WASHINGTON — In a shake-up for two statewide races, Main Line Republican Jeff Bartos is dropping out of Pennsylvania's U.S. Senate race and joining the gubernatorial ticket of State Sen. Scott Wagner, according to three Pennsylvania GOP sources.

A formal announcement is expected Thursday.

Bartos will run as Wagner's lieutenant governor candidate. His decision removes the main obstacle for U.S. Rep. Lou Barletta on his path to the Republican nomination for the Senate.

Barletta and Bartos had been the two most active figures among a handful of Republicans vying for the chance to challenge the incumbent senator, Democrat Bob Casey, next year.

For Bartos, he stands a better chance at winning elected office with Wagner after being boxed out of the Senate primary by Barletta, a close ally of President Trump who is likely to secure the bulk of the party's organizational support.

Wagner, a York County Republican hoping to take on Gov. Wolf, benefits by strengthening his ticket, boxing out primary rival Paul Mango — a western Pennsylvania businessman — and another potential contender, Mike Turzai, the speaker of the state House.

Bartos could not be reached Wednesday, but several Republicans familiar with the plan confirmed his approach. Wagner did not immediately respond to a request for comment. But he posted on Facebook Monday that a "big announcement" would be "coming soon."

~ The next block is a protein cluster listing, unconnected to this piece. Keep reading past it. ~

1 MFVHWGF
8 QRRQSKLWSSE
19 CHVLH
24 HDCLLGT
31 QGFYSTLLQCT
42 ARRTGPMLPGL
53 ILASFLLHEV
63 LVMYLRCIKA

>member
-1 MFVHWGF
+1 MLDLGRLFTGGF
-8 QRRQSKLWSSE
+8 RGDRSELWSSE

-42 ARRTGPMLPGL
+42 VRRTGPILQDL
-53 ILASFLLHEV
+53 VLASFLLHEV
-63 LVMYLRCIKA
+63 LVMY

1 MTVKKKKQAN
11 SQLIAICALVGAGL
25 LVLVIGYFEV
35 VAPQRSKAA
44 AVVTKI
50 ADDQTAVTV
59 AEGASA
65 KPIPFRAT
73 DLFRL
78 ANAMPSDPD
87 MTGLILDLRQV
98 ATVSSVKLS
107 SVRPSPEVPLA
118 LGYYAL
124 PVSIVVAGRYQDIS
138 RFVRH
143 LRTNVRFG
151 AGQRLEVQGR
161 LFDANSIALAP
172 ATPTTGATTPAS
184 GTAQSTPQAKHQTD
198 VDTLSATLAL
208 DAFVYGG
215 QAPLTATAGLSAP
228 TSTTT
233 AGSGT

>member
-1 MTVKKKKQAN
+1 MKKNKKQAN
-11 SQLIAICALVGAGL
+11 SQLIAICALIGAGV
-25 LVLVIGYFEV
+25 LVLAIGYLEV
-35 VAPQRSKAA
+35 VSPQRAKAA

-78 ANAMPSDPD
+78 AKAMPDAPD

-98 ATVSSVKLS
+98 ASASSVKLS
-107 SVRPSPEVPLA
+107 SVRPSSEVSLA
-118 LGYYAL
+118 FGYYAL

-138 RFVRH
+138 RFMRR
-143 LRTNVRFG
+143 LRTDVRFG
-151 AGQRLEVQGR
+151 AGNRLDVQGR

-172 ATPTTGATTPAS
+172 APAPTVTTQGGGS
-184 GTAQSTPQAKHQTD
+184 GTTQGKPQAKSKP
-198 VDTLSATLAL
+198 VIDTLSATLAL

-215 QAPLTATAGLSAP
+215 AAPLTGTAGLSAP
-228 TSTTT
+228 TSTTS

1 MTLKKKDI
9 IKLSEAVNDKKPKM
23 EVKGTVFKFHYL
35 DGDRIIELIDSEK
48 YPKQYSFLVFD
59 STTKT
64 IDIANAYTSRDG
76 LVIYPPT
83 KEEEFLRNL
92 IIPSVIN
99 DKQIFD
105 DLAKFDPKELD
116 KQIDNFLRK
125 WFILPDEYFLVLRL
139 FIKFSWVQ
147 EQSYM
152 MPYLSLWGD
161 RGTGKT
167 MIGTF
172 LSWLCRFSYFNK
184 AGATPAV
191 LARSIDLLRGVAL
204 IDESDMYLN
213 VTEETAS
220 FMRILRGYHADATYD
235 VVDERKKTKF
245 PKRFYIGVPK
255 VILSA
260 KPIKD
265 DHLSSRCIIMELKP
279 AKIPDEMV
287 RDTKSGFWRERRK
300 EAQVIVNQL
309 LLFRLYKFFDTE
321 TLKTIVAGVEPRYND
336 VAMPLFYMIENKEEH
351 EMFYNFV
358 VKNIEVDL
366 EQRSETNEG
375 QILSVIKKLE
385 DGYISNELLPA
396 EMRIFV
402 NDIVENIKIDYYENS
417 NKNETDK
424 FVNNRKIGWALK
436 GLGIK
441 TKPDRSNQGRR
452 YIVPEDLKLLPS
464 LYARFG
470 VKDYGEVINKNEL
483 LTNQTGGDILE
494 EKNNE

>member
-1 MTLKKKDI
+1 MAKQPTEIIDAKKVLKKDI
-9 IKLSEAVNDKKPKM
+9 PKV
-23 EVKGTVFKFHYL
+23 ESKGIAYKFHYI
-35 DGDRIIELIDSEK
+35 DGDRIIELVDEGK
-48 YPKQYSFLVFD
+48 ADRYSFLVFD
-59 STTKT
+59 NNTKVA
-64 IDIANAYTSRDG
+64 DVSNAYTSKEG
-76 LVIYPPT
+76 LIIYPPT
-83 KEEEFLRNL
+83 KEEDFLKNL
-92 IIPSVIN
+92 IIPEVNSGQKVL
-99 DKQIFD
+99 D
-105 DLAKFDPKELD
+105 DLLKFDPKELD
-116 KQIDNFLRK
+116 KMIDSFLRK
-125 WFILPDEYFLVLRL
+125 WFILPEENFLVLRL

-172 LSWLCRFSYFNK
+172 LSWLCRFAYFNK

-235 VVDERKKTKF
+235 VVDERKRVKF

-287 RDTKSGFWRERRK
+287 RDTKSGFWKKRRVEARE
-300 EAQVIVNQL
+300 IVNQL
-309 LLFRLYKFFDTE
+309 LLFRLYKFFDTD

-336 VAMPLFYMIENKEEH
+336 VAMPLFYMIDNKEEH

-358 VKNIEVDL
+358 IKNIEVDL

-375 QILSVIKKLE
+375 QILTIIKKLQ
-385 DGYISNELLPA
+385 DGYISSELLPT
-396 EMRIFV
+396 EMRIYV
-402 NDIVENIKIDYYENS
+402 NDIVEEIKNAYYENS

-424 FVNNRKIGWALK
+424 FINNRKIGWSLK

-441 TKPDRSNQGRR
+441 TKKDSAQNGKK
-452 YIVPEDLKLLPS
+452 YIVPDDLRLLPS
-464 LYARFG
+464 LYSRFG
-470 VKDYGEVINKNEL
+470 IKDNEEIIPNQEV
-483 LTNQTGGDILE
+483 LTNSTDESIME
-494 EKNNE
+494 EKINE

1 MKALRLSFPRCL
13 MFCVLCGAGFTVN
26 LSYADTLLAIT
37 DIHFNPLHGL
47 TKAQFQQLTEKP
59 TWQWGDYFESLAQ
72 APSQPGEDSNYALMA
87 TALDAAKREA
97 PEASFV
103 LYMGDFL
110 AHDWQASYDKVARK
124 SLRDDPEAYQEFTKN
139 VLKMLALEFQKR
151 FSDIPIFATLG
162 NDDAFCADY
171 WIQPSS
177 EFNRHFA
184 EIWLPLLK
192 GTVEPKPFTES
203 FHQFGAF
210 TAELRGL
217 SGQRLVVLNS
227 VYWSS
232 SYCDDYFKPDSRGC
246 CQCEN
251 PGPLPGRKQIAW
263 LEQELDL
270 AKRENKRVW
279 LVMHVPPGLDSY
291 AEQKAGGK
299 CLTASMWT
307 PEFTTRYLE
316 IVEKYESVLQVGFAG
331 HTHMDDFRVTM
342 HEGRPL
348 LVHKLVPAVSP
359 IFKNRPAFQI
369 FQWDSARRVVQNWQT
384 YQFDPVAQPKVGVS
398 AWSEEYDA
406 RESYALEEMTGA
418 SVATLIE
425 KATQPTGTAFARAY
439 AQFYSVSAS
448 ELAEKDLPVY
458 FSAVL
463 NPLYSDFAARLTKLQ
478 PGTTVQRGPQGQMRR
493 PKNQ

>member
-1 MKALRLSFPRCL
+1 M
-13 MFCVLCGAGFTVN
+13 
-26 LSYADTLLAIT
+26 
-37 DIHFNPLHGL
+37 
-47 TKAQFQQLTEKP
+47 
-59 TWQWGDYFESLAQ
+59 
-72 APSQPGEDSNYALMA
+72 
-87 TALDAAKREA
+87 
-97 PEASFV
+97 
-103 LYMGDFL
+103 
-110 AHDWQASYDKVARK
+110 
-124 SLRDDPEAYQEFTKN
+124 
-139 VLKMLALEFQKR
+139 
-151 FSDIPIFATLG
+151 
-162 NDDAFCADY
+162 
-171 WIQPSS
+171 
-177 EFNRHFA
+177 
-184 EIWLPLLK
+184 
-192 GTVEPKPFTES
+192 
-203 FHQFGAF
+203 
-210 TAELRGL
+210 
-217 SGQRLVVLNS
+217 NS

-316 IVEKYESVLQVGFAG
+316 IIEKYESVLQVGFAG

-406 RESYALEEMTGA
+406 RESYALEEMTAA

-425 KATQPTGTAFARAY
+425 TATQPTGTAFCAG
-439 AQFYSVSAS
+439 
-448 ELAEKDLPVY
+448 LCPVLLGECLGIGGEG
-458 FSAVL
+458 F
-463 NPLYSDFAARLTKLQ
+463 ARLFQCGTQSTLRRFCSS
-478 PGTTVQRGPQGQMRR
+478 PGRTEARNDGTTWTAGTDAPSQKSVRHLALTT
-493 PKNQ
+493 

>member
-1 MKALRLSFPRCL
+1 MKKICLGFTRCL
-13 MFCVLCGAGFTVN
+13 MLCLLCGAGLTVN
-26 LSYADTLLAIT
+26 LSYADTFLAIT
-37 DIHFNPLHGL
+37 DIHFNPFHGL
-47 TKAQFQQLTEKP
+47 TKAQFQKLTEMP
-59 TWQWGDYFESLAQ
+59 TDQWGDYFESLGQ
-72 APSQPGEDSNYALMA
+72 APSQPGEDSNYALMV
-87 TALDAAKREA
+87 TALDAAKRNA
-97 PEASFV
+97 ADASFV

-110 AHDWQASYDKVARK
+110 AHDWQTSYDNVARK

The party sources spoke on condition of anonymity because they did not want to be named pre-empting a formal announcement.

Wagner has long fashioned himself as an anti-establishment candidate, winning his state Senate seat in a 2014 write-in campaign for a special election and serving as an early booster in 2016 for President Trump's campaign in Pennsylvania.

Bartos, a real estate executive from Lower Merion who has never run for office, has ties to the state's Republican establishment, having served on the board of a political action committee headed by Bob Asher, a Republican National Committee member from Montgomery County.

But he declared himself a political "outsider" in his campaign and attacked Barletta and Casey as career politicians.

Like Wagner, Bartos has not been shy about dipping into his own pocket for campaign expenses. He had just over $1 million in his Senate political action committee as of Sept. 30, more than half from loans to the PAC, according to a campaign finance report filed Oct. 13.

Bartos made two personal loans, totaling $550,000, in June and September.

What becomes of that money could say a lot about the new Wagner-Bartos partnership.  Federal and state campaign finance laws make it easy to move money from federal PACs, which operate under contribution limits, to statewide PACs, which do not. It is far more difficult to move money in the other direction.

Last month, Bartos wrote on Breitbart, a right-wing news site run by former Trump adviser Steve Bannon, that he "will not pledge" to back U.S. Sen. Mitch McConnell, the Kentucky Republican who serves as majority leader.

McConnell is a popular target for Bannon and like-minded anti-establishment political activists on the right.

With Bartos out of the Senate race, several other Republicans are challenging Barletta for the nomination: Paul Addis, State Rep. Jim Christiana, Bobby Lawrence, Cynthia E. Ayers, and Joseph Vodvarka.